4. “Shut Up and Dance”

This episode, I mean… wow. Okay, so admittedly this episode would not be on my list if it wasn’t for that twist ending and the questions it raised. A polarising episode in terms of critical response, “Shut Up and Dance,” revolves around a young teenage boy named Kenny (Alex Lawther) who is blackmailed by unknown hackers who obtain footage of him masturbating from his laptop’s webcam. Throughout the episode we watch the hackers force Kenny to do various difficult tasks. We sympathize with him and are upset at the fact that he is being forced to do all of these things for something so harmless. And then at the very end as the police come up to him, it’s revealed that he was masturbating to child porn. And I proceeded to stare at my laptop screen in utter disbelief for long after the credits stopped rolling.

This episode is different from others in that it does not have any futuristic, advanced technology. Instead, everything is incredibly grounded in the present, which fits the plot of the episode as the idea of someone hacking a person’s webcam is not something futuristic; it actually happens now everyday. The episode emphasizes the lack of privacy we have on our supposedly private devices. The fact that we never actually see who the hackers are gives them a very omniscient presence. It makes them feel like they’re everywhere and anywhere, which makes this episode truly terrifying. Furthermore, the reveal that Kenny was doing something that is not only deplorable, but completely illegal goes against all of the sympathy we felt for him the entire episode. In many ways, the episode brings up a lot of the same themes of “White Bear.” Once it is revealed that Kenny’s crime is worse than we thought, are we meant to completely stop sympathizing with him and the situation he is put through? Did he deserve to be toyed with like that? And if so, what will stop the hackers from revealing personal information about people who aren’t criminals? These questions, coupled with Lawther’s brilliant performance as Kenny, puts this episode on my list. And I have to emphasize that I have never been more blindsighted by an episode of television in my life.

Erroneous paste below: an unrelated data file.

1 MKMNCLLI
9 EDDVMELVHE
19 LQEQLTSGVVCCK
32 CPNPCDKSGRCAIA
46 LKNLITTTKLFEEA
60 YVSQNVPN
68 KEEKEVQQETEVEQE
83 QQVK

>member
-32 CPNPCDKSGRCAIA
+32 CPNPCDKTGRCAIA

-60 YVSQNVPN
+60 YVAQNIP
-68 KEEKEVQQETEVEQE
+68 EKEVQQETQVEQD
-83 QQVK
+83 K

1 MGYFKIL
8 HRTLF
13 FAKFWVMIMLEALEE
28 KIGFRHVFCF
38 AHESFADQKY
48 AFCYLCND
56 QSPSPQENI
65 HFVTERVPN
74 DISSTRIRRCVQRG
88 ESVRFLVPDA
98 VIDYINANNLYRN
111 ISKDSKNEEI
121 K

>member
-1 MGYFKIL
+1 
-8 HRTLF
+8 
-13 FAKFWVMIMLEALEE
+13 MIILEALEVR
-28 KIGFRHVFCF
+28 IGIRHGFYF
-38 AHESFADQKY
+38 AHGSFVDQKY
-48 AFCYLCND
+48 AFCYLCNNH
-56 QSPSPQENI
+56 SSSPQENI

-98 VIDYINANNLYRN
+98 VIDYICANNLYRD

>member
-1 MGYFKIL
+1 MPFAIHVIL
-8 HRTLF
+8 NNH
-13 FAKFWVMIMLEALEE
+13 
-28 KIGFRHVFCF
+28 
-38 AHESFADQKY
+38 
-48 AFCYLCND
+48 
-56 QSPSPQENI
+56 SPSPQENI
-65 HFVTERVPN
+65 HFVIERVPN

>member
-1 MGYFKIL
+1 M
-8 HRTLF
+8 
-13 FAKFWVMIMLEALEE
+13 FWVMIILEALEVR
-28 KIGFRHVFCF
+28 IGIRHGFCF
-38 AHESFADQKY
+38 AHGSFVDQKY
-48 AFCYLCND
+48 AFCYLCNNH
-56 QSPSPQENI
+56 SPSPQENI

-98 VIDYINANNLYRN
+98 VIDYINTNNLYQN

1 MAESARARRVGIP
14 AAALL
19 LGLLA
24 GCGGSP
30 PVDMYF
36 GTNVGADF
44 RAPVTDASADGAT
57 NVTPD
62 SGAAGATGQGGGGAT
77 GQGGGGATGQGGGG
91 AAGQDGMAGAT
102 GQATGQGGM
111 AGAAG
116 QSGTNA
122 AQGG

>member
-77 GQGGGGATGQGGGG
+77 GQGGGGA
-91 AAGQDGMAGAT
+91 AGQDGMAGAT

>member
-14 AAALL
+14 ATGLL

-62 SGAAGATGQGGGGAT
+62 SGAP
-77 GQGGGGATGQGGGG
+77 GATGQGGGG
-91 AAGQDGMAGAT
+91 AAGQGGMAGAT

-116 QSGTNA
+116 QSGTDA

5. “Be Right Back”

Filling this fifth spot was tough. There were a few episodes, like “White Christmas” and “The National Anthem” that I was really considering giving this spot to. But, in the end, season two’s “Be Right Back” was just above the rest for me. This episode’s tragic story is as equally heartbreaking as it is creepy. The death of the main character Martha’s (Hayley Atwell) boyfriend Ash (Domhnall Gleeson) occurs in the beginning of the episode, giving us plenty of time to stay with Martha and her subsequent greif. When Martha begins talking with a virtual version of Ash accomplished by using his social media accounts, the episode begins to look at the way in which we use these online platforms. The virtual version of Ash, and the humanoid clone of him that she later purchases, are all very good imitations of Ash, but they are only imitations. There are things about his personality that they get wrong or can’t process because it wasn’t on his social media, hinting at the fact that on social media we are not our full authentic selves, but rather imitations of ourselves. The episode’s look at artificial intelligence is incredibly creepy as it reaches the depths of uncanny valley. The android Ash looks just like the real Ash, sounds just like the real Ash… but something isn’t quite right. It’s honestly the perfect recipe for a good horror movie. Furthermore, it brings into question whether a technology like this that allows people to talk with their deceased loved ones would actually be helpful in the grieving process. It is, in fact, Martha’s friend who recommended the service saying that it helped her when she was grieving. But, throughout the episode, it only seems to make Martha become more obsessed with idea of having Ash actually back as she begins to lose contact with her loved ones that are still alive and secludes herself with artificial Ash. She also pays a lot of money to continue this service. At what point does this stop being helpful and start to become exploitative? In summation, this episode does a really fantastic job at showing how technology itself may not be bad for us, but that it might instead be how we use it.

That concludes my list of my top 5 favorite episodes of seasons one through three. I’m excited to see what depraved but thoughtful depths Black Mirror will go to in season four. Stay tuned for an updated list of how the new episodes stack up with the rest!

Dajour Evans
is a senior in the College and former leisure editor for The Georgetown Voice. She is an English major and a film and media studies minor who actually knows nothing about film and media.